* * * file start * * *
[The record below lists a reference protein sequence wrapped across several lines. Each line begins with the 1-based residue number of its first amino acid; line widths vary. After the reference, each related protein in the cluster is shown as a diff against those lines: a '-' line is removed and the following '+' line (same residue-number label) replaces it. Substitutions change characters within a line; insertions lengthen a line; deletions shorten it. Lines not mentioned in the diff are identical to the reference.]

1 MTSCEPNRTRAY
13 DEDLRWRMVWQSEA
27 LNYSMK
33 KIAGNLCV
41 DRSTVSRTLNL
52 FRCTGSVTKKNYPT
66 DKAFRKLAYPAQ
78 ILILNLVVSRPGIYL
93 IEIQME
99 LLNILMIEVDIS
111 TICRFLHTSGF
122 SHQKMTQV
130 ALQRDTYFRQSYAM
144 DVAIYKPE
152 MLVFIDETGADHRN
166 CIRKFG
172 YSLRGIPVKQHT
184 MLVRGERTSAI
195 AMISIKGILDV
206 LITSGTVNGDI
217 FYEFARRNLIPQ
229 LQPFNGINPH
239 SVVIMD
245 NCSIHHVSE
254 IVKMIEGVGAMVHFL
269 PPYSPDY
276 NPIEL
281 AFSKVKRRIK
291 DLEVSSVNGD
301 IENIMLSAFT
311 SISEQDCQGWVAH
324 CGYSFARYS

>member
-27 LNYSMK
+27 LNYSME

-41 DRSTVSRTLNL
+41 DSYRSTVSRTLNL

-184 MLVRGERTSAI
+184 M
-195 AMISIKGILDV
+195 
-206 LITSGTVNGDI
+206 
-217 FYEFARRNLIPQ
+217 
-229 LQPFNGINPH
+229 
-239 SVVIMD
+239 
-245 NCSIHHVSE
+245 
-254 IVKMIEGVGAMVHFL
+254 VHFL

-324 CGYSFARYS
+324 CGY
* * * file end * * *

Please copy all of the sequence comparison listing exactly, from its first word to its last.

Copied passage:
[The record below lists a reference protein sequence wrapped across several lines. Each line begins with the 1-based residue number of its first amino acid; line widths vary. After the reference, each related protein in the cluster is shown as a diff against those lines: a '-' line is removed and the following '+' line (same residue-number label) replaces it. Substitutions change characters within a line; insertions lengthen a line; deletions shorten it. Lines not mentioned in the diff are identical to the reference.]

1 MTSCEPNRTRAY
13 DEDLRWRMVWQSEA
27 LNYSMK
33 KIAGNLCV
41 DRSTVSRTLNL
52 FRCTGSVTKKNYPT
66 DKAFRKLAYPAQ
78 ILILNLVVSRPGIYL
93 IEIQME
99 LLNILMIEVDIS
111 TICRFLHTSGF
122 SHQKMTQV
130 ALQRDTYFRQSYAM
144 DVAIYKPE
152 MLVFIDETGADHRN
166 CIRKFG
172 YSLRGIPVKQHT
184 MLVRGERTSAI
195 AMISIKGILDV
206 LITSGTVNGDI
217 FYEFARRNLIPQ
229 LQPFNGINPH
239 SVVIMD
245 NCSIHHVSE
254 IVKMIEGVGAMVHFL
269 PPYSPDY
276 NPIEL
281 AFSKVKRRIK
291 DLEVSSVNGD
301 IENIMLSAFT
311 SISEQDCQGWVAH
324 CGYSFARYS

>member
-27 LNYSMK
+27 LNYSME

-41 DRSTVSRTLNL
+41 DSYRSTVSRTLNL

-184 MLVRGERTSAI
+184 M
-195 AMISIKGILDV
+195 
-206 LITSGTVNGDI
+206 
-217 FYEFARRNLIPQ
+217 
-229 LQPFNGINPH
+229 
-239 SVVIMD
+239 
-245 NCSIHHVSE
+245 
-254 IVKMIEGVGAMVHFL
+254 VHFL

-324 CGYSFARYS
+324 CGY